Costume designer Rhonda Seiter did terrific work bringing to life the collision of “barbaric” vikings and “civilized” Saxons, juxtaposing the pagan beliefs of Norse mythology with Christianity. The vikings, aside from Sven and Magnhild, wore muted, neutral tones that seemed appropriate for their primitive lifestyles, with loosely draped robes and belts at their waists to carry their weaponry. The Saxons (such as Sir Hector) wore bright colored clothes that symbolized their wealth and civilization, suitable for the time period being portrayed.
It is also notable that Seiter created golden, shimmering elements for the costumes belonging to the Norse gods (Thor and Odin), placing them at a level above the rest. Even the nuns were costumed in full nun’s habits and rosaries. No detail was left unnoticed (aside from the nun’s wedding ring, which just made my wife and I chuckle), from the color coordination to the jewelry choices. Great work, Seiter.
The set design, directed by Set and Technical Director Sarah Bobby Hinckley, was also simple but perfect for Valhalla. The only backdrop was a relatively small projector screen, which was well-used with non-distracting videos or still images with moving overlays. From mountainous landscapes to Norwegian stabburs, the projections were interesting and helped the audience to know where scenes were taking place while not diverting attention from the performance in any way. Importantly, they were not an excuse for a lack of a physical backdrop.
Aside from this, Hinckley’s stage was mostly blacked out, and assorted furniture pieces and large-scale props, such as tables and benches, gravestones, and even a ship’s mast and sail, were moved in and out to help fill the space and provide context for the plot. Hinckley’s set direction was uninvolved yet complete.
Though there were not props or set pieces for every moment, the actors and actresses compensated by miming actions that clued the audience in as to what they were using—from doorways to a helm to the edges of a ship. There were several talented performers in Valhalla, but I will just name two of the stars here.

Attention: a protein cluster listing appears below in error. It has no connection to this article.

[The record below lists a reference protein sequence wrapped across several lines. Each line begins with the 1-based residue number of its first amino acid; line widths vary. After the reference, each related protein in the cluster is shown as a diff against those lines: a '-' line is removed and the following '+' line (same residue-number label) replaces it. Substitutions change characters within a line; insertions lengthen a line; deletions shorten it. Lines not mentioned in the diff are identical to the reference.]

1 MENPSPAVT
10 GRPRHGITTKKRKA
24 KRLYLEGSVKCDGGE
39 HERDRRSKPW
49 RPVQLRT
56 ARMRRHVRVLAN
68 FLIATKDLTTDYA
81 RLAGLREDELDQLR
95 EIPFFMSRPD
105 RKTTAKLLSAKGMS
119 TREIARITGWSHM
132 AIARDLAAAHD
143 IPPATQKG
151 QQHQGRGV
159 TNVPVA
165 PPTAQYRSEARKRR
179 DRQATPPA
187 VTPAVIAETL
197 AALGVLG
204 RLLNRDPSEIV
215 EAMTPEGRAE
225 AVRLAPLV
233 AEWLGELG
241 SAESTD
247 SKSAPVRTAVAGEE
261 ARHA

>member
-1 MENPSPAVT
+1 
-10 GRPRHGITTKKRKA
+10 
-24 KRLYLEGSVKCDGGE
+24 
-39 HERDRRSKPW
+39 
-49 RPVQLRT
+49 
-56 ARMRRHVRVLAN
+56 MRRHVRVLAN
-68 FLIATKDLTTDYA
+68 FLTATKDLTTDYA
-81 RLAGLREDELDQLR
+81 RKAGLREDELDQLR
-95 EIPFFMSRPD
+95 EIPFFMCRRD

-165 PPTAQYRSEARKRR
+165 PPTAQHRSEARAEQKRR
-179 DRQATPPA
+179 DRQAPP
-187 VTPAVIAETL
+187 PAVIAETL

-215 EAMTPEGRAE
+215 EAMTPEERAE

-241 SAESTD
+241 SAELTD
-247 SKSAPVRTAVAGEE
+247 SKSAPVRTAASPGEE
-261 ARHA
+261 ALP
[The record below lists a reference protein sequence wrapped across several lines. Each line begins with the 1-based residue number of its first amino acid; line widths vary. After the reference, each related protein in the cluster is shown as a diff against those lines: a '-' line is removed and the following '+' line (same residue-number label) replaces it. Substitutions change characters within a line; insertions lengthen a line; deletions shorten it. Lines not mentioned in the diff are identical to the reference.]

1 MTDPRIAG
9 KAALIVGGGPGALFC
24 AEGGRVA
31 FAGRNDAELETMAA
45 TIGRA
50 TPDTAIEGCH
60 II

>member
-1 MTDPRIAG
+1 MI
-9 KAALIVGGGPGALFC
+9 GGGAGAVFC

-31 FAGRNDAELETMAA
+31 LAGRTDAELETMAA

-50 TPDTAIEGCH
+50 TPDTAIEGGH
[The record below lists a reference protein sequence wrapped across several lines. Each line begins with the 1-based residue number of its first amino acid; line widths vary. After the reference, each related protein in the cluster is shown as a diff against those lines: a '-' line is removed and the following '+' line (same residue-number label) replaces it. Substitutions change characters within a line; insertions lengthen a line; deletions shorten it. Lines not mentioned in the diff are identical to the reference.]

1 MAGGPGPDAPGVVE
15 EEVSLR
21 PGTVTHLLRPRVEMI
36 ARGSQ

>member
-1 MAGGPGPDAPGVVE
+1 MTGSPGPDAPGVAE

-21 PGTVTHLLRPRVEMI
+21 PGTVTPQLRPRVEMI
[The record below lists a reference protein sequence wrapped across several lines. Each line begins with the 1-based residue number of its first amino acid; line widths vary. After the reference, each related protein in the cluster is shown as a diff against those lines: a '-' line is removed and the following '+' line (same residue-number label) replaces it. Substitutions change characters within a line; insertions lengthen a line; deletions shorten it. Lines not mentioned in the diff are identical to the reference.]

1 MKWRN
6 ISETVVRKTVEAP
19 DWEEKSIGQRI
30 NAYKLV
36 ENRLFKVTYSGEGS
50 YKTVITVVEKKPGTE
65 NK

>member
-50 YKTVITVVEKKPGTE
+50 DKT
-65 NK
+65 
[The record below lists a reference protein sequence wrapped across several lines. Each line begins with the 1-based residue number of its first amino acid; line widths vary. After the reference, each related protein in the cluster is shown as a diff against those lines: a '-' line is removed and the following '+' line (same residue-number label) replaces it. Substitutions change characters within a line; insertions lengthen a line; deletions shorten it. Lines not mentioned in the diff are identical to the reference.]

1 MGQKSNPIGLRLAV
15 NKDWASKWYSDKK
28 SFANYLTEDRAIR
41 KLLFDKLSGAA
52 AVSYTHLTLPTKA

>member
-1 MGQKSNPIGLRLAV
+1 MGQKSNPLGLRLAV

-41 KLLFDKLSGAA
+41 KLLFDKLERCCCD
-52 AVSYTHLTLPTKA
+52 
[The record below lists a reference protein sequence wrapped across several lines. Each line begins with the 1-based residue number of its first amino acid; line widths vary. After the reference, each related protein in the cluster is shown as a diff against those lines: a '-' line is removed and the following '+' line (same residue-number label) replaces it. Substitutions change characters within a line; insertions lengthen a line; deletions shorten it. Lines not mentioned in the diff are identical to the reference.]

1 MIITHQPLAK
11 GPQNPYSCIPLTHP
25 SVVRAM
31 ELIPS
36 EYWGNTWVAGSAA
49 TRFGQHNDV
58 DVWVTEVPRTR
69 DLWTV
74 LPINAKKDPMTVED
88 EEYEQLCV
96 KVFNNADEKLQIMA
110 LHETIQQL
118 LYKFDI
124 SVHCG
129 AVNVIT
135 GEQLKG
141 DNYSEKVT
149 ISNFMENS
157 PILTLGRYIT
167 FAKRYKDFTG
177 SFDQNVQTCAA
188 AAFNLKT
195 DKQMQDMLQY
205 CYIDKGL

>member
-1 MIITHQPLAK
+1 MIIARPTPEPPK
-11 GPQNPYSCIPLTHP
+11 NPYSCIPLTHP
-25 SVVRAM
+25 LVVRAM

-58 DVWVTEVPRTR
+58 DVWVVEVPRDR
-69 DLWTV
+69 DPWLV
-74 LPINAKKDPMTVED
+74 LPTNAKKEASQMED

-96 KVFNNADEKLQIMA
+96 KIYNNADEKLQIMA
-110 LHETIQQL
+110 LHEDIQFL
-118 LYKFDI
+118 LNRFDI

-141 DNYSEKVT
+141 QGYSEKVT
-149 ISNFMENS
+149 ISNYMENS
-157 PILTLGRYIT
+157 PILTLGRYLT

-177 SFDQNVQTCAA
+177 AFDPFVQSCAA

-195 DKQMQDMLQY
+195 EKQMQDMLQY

Sven was played by Stephen Gashler, the creator of Valhalla. Stephen Gashler had a strong voice that harmonized incredibly well with the actress who played Mary. Stephen Gashler as Sven often stood stoic, looking past the audience as though he saw some great, panoramic view that he wished to conquer; later in the production, though, Sven seemed more gentle, holding Mary and sincerely explaining to the other vikings that peace may be more important than the treasure of plunder. Stephen Gashler was committed to his role and convincingly portrayed a viking leader of sorts while also showing the change of heart that his character experienced through the ups and downs of the story line.
Maren Hansen played Mary the nun, and Hansen was the star in this performance. Her ability to hit any note she was given and to harmonize in an angelic, almost operatic voice with the grunge-rock anthems sung by the vikings was absolutely impressive. Hansen’s facial expressions and body language also made her character feel real, and I was convinced the whole way through that Mary was a nun who had nearly fallen in love. Hansen was undaunted by the unique role she was assigned, making it difficult for me to imagine any other actress portraying her character.
As a final word, Valhalla! A Nordic Rock Opera has great potential. Though in its current form, I do not anticipate seeing it on Broadway anytime soon, the Spanish Fork community did a spectacular job of bringing to life Stephen Gashler’s original, musical production. Valhalla would be well worth your family’s time and money to see while it runs at the historic Angelus Theatre.